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Tuesday, September 04, 2007

Is implementation important to a startup?

I'm not entirely qualified to answer this question, but here it goes. Taken from the Scala mailing list:

Amir Michail
On 9/2/07, Erik Engbrecht > ...
> All-in-all I would say Scala would be perfect for a small team of > extraordinarily smart developers, but I wouldn't turn your average Java or > C# programmer pulled off the street loose on it. Not because they couldn't > write working Scala code, they could, it would just be a more concise > Java/C#. But I wouldn't start a company based on programmers grabbed off > the street (or leased across the ocean), either. >
I actually don't think implementation is much of an issue for internet startups, particularly for Facebook apps. This is off topic, but I would be interested in knowing what you think of it:
So here's what I wrote (off-list) in response:
Amir, I'm not really qualified to comment on the skills required to write Facebook apps because not only have I never written one, I've never even accessed Facebook. However, I think one of the most effective ways of achieving long-term success for a business is to have a product that is in demand (obviously) and others find very difficult to replicate - or at least replicate to the point where people have difficulty deciding whether to use the new product or the old. The best way I can think of to do that is for the product to have an inherent internal complexity - meaning it requires either hard-core CS skills, substantial domain knowledge, or both to grok it. For example, Google is really an AI company. They don't actively publicize it (nor do they hide it), and I bet the majority of their employees aren't working on anything AI related, but ultimately that's what the company is - and that's why they'll stay ahead. Replicating the core of their business is simply too hard. It certainly could be done, but you'd need to get a sufficiently large group of self-motivated geniuses together who would both cooperate and have enough entrepreneurial spirit to not be lured away by Google. I'm not saying you can't build a successful startup simply by creating something cool and getting a lot of people to use it. You certainly can. In fact, I would say the vast majority of successful startups were built that way. But I also think the vast majority of startups don't have long-lasting products. They have products that fill a (possibly transient) need for a larger player and get acquired. They spend hundreds of thousands for maybe a few million dollars building something that would take a larger player >$10x plus months to replicate, not because the startup is better at engineering or product design - it may or may not be - but because the startup is 1 of 100 or even 1000 so the larger player would have to fund >10 initiatives a pick the somehow pick the best result in order to replicate what the startup did, and it can't do that because it can't release >10 similar products all at the same time without looking stupid to investors and confusing its customers. From what I've read about Facebook apps they are relatively easy to build. If you build a business around one, then essentially you are either trying to be that 1 in >100 that people latch onto long enough for a larger player to be acquired, or so are going to launch yourself on a never ending cycle of re-inventing your application as people duplicate it and trends change. Of course, that's not to say you can't have something really sophisticated at the core of your Facebook app. I'm sure you can. But if you do, implementation matters a whole lot. Implementation tends to lag theory by years if not decades. Your ability to implement is your competitive discriminator. As for the blog articles...well...I think the CS should remain more pure. CS is not programming, but programming is an essential skill for computer scientists (as I actually believe it is for most scientists, but in CS is is a much stronger need). So I think adapting CS to "Web 2.0" is a rather foolhardy exercise. By the time programs adapt we'll be on Web 4.0, so the programs will be behind the times and will have lost the theoretical goodness of CS. That's not to say those programs are bad ideas, I just don't think they should be labeled CS. It dilutes the brand, so-to-speak. I would say CS programs should offer far more electives that are cross-listed with other disciplines, such as business, economics, or the sciences. But these can't replace fundamental courses or even upper level technical electives, so they would need to be framed as to replace what my alma mater called "humanities requirements." -Erik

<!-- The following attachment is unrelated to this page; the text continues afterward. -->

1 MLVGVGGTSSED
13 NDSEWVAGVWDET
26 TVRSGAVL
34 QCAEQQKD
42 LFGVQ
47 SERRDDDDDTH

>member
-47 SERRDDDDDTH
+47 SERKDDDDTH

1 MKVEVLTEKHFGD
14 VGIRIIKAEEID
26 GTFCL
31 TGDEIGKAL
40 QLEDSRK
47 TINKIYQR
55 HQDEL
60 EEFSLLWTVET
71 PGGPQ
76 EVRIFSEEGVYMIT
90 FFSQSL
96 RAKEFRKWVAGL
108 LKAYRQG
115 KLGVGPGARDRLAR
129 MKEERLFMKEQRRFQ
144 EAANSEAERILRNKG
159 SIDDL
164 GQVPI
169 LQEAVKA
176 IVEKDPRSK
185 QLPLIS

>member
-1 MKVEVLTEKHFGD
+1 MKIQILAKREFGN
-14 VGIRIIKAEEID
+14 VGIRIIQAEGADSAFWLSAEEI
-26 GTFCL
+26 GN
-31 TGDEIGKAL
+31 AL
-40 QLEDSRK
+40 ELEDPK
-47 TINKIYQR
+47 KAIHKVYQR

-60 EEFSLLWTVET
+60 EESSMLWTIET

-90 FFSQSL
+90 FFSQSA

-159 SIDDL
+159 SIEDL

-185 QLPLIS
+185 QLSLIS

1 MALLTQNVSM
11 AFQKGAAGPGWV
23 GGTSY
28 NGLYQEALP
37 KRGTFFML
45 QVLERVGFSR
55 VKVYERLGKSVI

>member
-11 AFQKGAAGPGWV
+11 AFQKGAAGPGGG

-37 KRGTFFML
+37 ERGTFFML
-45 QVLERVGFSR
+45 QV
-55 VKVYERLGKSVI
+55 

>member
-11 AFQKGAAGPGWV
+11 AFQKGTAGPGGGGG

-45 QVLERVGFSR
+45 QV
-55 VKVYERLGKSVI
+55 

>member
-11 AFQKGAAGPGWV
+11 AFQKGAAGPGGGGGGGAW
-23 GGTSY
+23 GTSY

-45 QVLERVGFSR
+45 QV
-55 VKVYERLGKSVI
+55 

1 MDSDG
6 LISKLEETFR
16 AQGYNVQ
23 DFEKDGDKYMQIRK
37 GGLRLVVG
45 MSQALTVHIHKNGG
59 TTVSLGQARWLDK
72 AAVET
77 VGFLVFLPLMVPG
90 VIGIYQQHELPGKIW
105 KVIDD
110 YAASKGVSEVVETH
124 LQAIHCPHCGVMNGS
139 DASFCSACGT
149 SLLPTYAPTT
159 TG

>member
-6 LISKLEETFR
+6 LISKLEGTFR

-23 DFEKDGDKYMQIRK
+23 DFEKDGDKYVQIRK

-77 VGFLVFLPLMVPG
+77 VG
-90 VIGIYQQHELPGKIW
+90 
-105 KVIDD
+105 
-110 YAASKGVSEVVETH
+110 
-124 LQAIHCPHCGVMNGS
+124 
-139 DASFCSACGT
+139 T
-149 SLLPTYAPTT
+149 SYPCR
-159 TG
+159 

That's just my opinion, and to tell the truth my opinion has changed over the years. But this is closely related to the ongoing debate about whether a CS backrgound is or is not important for being a software developer. I actually think it is, but I also think a good CS program is overkill (in the CS theory and programming sense) for what most software developers do and grossly inadequate from a communications/requirements analysis sense.